In Defense Of Fan Girls

As a female music lover, few things are worse than being called a “fan girl.” I know, because I once had my boobs signed by Buckcherry and stole a water bottle from Motley Crue’s dressing room, so, naturally, the label stuck pretty early in my teens. Although I have since swapped most of that behavior for writing about and sometimes making music, one can only sublimate their devotion so much, and the spectre of the fan girl still haunts me.

Titty signing or no, ladies true ’til death to their favorite bands are labeled with this declaration of dilettantism because they fail to consume music “correctly”. Just as the ways women look, talk and act are up for collective debate, the very way we like something can be called into question, too. And just like slut-shaming, accusations of fangirling can come from any gender, and a female-driven pronouncement can be even more insidious.

Admittedly, the most extreme fans have historically been female. They chased bands down the street like rabid dogs, blew security guards just to get a glimpse of the lead singer, or, today, more likely dedicate their days to composing slash fiction. I’m not suggesting being a fan girl requires self-harm or the need for a restraining order, but the fact is you don’t even have to verge on approximating the aforementioned behaviors to be deemed a fan girl — which is where the problem lies.

So what, exactly, makes a fan girl? On one end of the spectrum, you can be considered a fan girl for merely being a dedicated female fan, and on the other, you can be considered a fan girl if any hint of below-the-belt stirrings seem to drive your musical interests. Fan girls are not necessarily heterosexual (or female), nor do they interact solely with heterosexual male artists, but the fan girl phenomenon is heightened when it plays out in the interactions between straight male artists and their straight female fans. The damning discourse is as follows: male aka REAL fans access their aesthetic appreciation through the rational center of the brain, while female fans devolve into vaginal hysterics — the “amygdala hijack” if you will — and go screaming, crying, and hair-tearing ala Elvis-on-Ed-Sullivan without truly understanding the music, man. Their interest is about lust, not detached, judicious enjoyment, and therefore invalid.

Although being called a fan girl for being a female fan is lazy sexism at its most basic and doesn’t require much inquiry, being called a fangirl because you exhibit the “wrong” emotional response to an artist/artist’s work is a bit more complex. It’s sexism, too, but it’s also a fear of emotionality and the libidinal impulse. The unspoken rules of fandom dictate that a “proper” fan may be dedicated to his (or her) favorite bands, but does not let emotion defame their affections too much. Their likes and dislikes are boxed in with ordered precision. They cheer when appropriate or throws horns at acceptable moments. They know the line between reality and fantasy.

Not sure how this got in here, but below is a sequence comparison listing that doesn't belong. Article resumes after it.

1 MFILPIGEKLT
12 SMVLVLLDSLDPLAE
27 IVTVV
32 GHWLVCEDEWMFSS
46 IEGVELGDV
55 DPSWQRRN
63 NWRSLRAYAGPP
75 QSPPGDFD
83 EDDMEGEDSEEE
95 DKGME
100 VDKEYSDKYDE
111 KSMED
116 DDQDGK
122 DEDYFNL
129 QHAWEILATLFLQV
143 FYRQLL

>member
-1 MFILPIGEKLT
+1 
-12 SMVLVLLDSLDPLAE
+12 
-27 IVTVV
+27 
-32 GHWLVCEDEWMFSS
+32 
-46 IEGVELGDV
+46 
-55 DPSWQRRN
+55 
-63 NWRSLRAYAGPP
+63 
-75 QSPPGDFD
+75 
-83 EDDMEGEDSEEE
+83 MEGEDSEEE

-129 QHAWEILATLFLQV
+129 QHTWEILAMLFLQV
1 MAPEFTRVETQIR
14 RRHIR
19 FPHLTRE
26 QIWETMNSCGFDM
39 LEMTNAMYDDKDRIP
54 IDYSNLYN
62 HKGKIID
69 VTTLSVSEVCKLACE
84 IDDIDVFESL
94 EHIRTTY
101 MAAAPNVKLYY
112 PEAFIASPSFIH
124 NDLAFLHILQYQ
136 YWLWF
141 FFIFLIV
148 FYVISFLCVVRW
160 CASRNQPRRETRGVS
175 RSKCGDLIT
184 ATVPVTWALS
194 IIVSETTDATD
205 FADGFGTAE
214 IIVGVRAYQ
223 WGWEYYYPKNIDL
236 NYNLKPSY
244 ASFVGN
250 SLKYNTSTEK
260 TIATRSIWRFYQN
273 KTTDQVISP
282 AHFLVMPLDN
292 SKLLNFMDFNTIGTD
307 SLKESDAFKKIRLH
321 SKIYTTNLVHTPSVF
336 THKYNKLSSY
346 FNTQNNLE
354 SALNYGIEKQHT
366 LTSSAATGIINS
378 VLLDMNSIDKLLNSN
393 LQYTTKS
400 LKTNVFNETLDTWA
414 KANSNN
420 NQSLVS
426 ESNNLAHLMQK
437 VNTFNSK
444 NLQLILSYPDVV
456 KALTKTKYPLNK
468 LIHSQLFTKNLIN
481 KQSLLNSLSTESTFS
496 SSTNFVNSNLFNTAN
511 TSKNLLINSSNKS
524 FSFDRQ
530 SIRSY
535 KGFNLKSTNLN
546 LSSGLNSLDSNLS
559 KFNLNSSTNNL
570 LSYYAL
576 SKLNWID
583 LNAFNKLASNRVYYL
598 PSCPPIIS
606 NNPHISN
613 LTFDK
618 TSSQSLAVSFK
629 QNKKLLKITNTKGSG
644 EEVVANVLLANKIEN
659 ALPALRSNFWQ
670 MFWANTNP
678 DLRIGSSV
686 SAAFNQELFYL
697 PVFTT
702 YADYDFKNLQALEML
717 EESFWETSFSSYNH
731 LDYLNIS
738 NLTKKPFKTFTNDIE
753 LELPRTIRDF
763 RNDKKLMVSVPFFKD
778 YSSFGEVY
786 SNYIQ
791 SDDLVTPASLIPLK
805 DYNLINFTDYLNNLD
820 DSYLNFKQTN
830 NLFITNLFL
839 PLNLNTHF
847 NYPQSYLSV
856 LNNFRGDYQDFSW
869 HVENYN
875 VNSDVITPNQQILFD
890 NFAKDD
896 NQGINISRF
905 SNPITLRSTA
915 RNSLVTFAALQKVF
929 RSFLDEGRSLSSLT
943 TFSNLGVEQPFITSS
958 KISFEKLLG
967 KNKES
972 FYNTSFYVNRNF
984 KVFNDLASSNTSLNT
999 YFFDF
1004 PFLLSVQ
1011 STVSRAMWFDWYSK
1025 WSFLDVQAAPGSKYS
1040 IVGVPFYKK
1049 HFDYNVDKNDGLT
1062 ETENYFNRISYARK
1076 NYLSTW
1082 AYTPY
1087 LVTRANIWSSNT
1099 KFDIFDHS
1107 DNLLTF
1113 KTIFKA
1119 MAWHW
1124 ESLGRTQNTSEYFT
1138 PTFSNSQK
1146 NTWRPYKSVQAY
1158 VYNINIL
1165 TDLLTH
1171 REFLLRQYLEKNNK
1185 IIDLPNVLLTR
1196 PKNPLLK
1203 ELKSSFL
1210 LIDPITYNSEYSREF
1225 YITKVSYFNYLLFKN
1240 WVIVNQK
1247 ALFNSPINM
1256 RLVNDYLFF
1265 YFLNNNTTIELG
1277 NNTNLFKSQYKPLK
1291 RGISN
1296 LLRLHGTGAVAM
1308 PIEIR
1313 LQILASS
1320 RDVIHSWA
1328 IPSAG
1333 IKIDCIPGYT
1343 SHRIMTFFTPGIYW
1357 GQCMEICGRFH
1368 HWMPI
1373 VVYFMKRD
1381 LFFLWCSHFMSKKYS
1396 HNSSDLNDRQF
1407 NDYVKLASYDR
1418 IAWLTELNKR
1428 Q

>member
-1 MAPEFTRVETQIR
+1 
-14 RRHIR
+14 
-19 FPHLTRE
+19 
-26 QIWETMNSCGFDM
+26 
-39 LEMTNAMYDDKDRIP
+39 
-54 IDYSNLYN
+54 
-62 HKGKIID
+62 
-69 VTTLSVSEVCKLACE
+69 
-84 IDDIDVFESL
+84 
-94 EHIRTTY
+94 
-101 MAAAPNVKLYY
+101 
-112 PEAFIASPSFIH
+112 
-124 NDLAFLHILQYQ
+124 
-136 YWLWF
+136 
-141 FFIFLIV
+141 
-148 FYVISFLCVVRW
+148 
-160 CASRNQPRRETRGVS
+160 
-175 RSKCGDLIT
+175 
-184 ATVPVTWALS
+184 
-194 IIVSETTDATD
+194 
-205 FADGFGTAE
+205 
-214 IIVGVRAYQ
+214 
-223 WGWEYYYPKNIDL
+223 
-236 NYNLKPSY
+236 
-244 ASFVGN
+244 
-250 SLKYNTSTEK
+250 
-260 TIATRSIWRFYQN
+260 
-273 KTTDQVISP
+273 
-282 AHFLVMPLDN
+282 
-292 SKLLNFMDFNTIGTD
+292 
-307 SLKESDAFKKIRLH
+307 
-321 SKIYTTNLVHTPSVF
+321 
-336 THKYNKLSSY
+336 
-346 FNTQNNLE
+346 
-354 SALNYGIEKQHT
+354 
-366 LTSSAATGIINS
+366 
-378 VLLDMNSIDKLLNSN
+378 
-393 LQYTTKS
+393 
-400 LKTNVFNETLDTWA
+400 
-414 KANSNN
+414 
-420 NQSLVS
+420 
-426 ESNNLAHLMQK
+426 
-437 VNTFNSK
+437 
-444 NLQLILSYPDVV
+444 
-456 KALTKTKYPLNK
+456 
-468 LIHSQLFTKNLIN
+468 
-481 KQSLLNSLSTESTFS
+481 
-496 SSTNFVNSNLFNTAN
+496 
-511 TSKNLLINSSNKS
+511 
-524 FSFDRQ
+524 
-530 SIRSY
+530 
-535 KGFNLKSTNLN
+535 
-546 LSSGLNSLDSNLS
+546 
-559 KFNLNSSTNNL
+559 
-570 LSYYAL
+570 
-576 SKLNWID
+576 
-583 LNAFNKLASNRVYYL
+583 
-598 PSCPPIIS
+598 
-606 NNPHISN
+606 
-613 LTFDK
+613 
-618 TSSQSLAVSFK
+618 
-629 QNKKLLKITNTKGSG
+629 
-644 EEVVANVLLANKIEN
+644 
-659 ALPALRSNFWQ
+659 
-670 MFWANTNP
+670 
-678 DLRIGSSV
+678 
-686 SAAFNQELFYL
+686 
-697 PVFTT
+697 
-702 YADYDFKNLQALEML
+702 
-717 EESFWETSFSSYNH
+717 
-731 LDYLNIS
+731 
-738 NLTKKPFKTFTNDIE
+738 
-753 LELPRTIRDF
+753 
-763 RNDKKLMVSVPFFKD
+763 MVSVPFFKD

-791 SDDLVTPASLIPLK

Conversely, the fan girl is bubbling over with lust and sadness and joy and (some might say) delusion. She is messy, and her emotions spill out into the crowd like a contagion, making us at best uncomfortable, and at worst, infected. The untamed fan girl represents Dionysus in an archetypal struggle with Apollo, where emotionality is pitted against rationality, order against chaos, and the head against the groin. It’s partly our collective fear of disorder, of devolving (evolving?) into some pagan bacchanal free-for-all that makes us cringe at the fan girls fainting, crying and pining away over their beloved artist deities. Although we all we want our music emotionally wrought, we somehow think that fans should keep it together while the artist before them can submit to his or her feelings unequivocally.

While I’m not suggesting you fall to your knees weeping and tearing your hair out at the next concert you see to prove your devotion, I am suggesting that these fan girls we mock aren’t doing music a disservice. Those who keep open the fragile pathways between art, eros and emotion should be applauded, not mocked. Defaming the fan girl (or boy) is an attempt to neuter the erotic in art. All erogenous zones should be signed, sealed and delivered through the capable hands of artists. Reclaiming the fan girl moniker is refusing to bend to a suffocating hierarchy that dictates how we all should experience pleasure. So when you see her at a show, push down your derision and transgress the stoic and stifling boundaries of Apollonian aesthetic appreciation by refusing to partake in the sex negative shaming of fan girls.